The fight for smaller class sizes in Ontario schools

Doug Ford won't mandate smaller class sizes when schools reopen. Ontario SAFE's Hannah Sung explains how parents are pushing back

It’s official: Ontario schools are reopening on September 15. But certain details about that reopening have parents concerned. Premier Doug Ford and education minister Stephen Lecce insist they’re doing everything they can to ensure the safety of students and teachers.

On Monday, Ford said “every idea possible” was being put into action. But he’s refusing to entertain the idea of mandating smaller class sizes, which would allow for physical distancing of students and reduce the risk of transmission.

On August 31, parents’ advocacy group Ontario SAFE (Safety Advocacy For Education), founded by Toronto teacher/librarian Kelly Iggers, released a video open letter featuring dozens of parents from all over the province (including NOW culture writer Radheyan Simonpillai) asking the government to mandate smaller class sizes.

In today’s episode of the NOW What podcast, I talk to Ontario SAFE’s Hannah Sung, a journalist, podcast producer and parent who’s written on the subject of safe school reopenings. You can listen to the entire episode in the player below, or on the podcast platform of your choice.

“This just wasn’t in my world in terms of activism or advocacy,” Sung says. “I had a lot of strong feelings in private, but the reason why I became more vocal about this is that I feel very strongly that we need to care for each other based in the ways that we know how, based on science and evidence. And it’s not just about school for me. It’s about public health in general.”

“It’s never too late to do the right thing”

The science is pointing to large indoor gatherings as the most effective means of coronavirus transmission, especially in venues with inadequate ventilation – like, say, schools built before the advent of HVAC systems. While some buildings are being upgraded, that work won’t be completed before children go back to school in two weeks’ time. (The government has previously expressed an unwillingness to delay reopening.)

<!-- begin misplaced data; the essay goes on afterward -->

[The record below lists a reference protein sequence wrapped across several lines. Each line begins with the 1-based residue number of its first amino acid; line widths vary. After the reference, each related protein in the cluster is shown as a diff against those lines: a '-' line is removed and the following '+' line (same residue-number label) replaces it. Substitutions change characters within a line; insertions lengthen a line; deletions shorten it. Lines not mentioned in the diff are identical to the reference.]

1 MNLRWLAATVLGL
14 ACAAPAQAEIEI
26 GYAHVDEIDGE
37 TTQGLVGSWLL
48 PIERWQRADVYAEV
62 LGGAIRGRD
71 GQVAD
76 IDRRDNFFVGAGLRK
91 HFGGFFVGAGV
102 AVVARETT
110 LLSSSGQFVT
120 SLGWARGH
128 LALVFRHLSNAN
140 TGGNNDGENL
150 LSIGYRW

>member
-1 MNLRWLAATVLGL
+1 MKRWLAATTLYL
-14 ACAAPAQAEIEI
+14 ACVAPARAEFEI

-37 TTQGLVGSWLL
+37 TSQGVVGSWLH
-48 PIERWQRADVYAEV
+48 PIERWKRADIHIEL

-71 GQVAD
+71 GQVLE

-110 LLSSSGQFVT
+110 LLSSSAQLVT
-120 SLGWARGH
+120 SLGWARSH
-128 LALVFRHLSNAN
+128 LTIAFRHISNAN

“It’s never too late to do the right thing,” Sung says. “I have hope that people who are in positions of leadership can do the right thing when there is overwhelming unanimity. Like, when do you ever see so many people agree on something?

“Everybody, every type of stakeholder in our society and anybody who cares about our public health, has said: ‘Yes, smaller class sizes.’ Nobody has said ‘No, I prefer the status quo and having way too many children in a poorly ventilated, closed-windows room day after day,’” she continues.

“Sure, that’s going to last into November, December, January, February, March. Cool, cool. And all the parents are gonna be able to go to work and make a living. I mean, nobody actually thinks that’s going to happen.

“I just feel very buoyed by the fact that there’s so much energy behind one very simple message, one very simple request,” Sung continues. “And I really do think the Ontario government can do this for the people. And that’s why I believe in Kelly Iggers’s message, and her ability to mobilize a whole bunch of people on this.”

Listen to the episode below.

NOW What is a twice-weekly podcast that explores the ways Torontonians are coping with life in the time of coronavirus. New episodes of NOW What will be released every Tuesday and Friday. Subscribe on Apple Podcasts, listen on Spotify or just play it below. And remember, we’re all in this together.


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